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What I Binged for Halloween in 2021

It’s that time of the year again! I’ve been looking forward all year to my annual Halloween-related and/or horror movie binge, and I am excited to reveal my selections. No matter how you celebrate the spooky season, may you do so in a way that is invocative of the season for you in the company of those that matter most to you. Especially because this year it falls on a Sunday, leading to the potential of a true Halloween weekend, have a happy and safe Halloween, everybody!

New discoveries

Saw (2004)

If you asked me why I avoided Saw for so long, I’d say it came from its reputation for intensity and gore. You couldn’t dismiss it as fun and/or goofy as you could later installments of the Nightmare on Elm Street or Friday the 13th series. More than most other horror franchises, Saw demands you take it at least somewhat seriously. And the first installment, directed by James Wan, certainly lived up to that reputation for intensity, but thankfully not so much for gore. The plot is simple and straightforward: two men, Lawrence (Cary Elwes, who can’t help but remind me of his iconic role as Westley in The Princess Bride every time I see him) and Adam (Leigh Whannell, who wrote the screenplay and co-wrote the story with Wan) wake up chained in a disgusting room with no memory of how they got there. Instead, they are being fed clues about what they need to do in order to escape by the evil Jigsaw killer, who demands they inflict harm on themselves or each other in order to evade further horrors.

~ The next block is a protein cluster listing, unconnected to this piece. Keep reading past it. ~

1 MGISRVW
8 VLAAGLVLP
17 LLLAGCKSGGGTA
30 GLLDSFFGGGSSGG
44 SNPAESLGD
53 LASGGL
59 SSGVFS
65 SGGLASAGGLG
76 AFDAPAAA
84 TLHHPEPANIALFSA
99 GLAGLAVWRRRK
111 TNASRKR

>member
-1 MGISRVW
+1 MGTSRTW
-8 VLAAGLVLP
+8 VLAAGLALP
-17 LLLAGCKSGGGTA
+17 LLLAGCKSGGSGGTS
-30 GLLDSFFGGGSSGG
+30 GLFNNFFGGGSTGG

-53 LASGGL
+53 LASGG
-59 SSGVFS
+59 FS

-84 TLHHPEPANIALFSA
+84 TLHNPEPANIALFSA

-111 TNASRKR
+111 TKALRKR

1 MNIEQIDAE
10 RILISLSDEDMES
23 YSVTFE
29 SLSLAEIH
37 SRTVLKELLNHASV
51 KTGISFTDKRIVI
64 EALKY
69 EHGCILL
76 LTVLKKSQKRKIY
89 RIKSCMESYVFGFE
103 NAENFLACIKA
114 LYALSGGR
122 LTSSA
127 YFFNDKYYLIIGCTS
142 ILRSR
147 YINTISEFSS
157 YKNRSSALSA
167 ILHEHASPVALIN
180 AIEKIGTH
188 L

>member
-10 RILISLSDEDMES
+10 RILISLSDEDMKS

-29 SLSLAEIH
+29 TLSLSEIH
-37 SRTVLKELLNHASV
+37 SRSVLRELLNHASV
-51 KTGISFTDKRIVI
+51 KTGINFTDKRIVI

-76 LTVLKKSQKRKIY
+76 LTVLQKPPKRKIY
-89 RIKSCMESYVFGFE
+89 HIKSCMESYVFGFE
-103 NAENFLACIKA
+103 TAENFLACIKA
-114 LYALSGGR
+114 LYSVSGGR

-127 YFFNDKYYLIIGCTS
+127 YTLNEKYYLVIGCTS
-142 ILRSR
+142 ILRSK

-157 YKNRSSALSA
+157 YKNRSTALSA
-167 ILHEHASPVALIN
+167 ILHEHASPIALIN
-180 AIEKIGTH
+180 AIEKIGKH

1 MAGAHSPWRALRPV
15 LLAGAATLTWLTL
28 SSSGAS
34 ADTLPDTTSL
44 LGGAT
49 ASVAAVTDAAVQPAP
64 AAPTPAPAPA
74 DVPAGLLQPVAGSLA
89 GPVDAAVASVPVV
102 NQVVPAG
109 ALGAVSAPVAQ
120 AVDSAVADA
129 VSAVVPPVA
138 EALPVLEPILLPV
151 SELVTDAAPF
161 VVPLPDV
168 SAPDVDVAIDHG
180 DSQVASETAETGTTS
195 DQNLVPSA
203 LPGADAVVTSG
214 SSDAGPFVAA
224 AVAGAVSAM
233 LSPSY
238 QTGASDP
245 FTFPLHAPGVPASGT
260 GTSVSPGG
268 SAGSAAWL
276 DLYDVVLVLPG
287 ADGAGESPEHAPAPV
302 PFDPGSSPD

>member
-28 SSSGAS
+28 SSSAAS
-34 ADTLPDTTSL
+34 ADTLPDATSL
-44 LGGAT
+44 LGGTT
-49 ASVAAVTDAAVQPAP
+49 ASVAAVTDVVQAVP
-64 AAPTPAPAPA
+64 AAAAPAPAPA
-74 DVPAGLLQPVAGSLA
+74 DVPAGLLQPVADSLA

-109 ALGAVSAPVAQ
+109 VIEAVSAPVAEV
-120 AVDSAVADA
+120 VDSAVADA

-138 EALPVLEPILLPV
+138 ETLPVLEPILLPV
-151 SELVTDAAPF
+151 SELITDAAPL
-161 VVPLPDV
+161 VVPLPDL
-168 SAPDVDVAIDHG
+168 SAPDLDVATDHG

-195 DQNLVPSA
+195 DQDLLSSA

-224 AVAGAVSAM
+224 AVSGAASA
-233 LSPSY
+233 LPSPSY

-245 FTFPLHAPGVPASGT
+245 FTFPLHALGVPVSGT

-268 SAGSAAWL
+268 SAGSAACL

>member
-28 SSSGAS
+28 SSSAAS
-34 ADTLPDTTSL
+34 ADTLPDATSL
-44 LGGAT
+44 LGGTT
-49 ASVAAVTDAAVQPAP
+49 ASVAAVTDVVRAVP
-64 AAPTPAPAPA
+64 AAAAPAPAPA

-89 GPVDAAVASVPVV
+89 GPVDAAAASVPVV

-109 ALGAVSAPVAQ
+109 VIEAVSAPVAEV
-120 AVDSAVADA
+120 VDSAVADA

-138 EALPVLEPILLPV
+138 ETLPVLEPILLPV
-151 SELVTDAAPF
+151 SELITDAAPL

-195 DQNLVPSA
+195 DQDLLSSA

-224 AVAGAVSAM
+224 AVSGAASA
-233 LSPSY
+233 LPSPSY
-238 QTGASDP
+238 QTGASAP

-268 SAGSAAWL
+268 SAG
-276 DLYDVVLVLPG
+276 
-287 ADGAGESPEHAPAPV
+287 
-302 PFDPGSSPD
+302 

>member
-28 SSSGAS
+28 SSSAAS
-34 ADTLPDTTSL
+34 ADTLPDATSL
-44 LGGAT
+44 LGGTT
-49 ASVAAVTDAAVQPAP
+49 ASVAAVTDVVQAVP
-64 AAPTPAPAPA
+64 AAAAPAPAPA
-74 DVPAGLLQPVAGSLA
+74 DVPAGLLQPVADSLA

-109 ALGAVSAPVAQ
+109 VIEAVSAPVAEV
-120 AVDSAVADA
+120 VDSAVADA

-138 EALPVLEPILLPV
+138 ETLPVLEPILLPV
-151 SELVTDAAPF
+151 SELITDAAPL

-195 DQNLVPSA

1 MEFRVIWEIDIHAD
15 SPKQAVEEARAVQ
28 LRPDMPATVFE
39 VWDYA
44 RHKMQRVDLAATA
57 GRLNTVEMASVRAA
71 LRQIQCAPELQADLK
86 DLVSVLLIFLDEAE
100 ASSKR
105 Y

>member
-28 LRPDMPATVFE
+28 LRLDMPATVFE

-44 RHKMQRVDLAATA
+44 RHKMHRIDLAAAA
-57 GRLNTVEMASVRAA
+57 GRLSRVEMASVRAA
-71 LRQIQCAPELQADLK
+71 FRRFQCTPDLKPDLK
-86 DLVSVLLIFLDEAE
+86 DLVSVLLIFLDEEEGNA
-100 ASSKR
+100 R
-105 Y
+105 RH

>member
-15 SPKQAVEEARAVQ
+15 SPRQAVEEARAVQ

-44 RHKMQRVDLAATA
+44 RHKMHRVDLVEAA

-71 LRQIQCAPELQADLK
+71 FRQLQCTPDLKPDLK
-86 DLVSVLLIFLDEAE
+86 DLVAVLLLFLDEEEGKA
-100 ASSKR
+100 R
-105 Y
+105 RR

I was surprised with how engaged I was with the film and how it hardly ever showed its age. Even the presence of an early-2000s Nokia phone doesn’t diminish the movie’s impact as much as, say, the phone calls as depicted in the first Scream do to that movie. Saw can even hold itself together when its twisty narrative takes us outside the room, as a vindictive cop (Danny Glover, always wonderful) seeks vengeance against Jigsaw and appears to be our lead characters’ only chance to get out. The film’s themes and aesthetic recall David Fincher’s Se7en (1995), and Jigsaw himself feels like he shares more in common with Hannibal Lecter than he does either Freddy or Jason. However, Saw is not without flaws. While Elwes is dependable and you get a sense of what kind of man Lawrence is, Whannell struggles a bit and his character is hardly as well conveyed. There are also clunky scenes with even clunkier dialogue, wonky editing, and times where the film’s very low budget shines through (note the lack of any exterior shots throughout). But overall, I can see why Saw broke out so big. It’s very effective, and when it was first released, I’m sure it also had novelty. I’m glad that this embarrassing oversight on my part has finally been corrected.

Near Dark (1987)